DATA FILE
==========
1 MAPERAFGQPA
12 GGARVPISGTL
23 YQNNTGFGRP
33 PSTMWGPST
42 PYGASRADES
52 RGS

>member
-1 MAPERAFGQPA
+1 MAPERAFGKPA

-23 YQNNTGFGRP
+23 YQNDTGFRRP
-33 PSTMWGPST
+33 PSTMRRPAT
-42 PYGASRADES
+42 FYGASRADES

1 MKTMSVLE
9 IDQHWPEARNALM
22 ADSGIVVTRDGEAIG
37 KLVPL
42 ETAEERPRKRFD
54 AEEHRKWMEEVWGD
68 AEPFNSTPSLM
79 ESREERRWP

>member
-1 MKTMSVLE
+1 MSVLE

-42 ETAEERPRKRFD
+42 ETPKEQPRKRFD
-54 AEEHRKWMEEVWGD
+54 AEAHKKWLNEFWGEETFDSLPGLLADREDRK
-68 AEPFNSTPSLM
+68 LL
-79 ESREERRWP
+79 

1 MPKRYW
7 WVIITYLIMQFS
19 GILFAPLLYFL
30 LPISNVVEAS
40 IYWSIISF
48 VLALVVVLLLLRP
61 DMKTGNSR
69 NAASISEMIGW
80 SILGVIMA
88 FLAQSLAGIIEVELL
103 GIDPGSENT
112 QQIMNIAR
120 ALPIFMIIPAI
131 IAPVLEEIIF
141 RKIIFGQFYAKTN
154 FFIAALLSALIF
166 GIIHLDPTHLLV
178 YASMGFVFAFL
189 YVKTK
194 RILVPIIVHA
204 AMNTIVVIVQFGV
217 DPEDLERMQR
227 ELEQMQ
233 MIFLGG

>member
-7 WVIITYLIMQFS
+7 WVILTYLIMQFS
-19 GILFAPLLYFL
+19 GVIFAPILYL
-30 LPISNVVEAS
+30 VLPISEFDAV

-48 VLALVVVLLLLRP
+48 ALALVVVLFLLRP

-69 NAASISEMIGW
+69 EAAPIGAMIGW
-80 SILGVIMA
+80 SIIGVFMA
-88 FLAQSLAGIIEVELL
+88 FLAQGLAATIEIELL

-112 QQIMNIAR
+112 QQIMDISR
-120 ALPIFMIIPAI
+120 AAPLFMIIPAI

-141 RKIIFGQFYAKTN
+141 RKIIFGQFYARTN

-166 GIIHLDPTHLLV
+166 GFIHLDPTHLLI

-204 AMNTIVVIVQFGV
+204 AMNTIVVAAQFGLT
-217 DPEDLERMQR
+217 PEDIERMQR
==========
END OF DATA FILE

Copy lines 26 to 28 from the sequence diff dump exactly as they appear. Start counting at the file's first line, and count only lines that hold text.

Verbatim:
+1 MSVLE

-42 ETAEERPRKRFD
+42 ETPKEQPRKRFD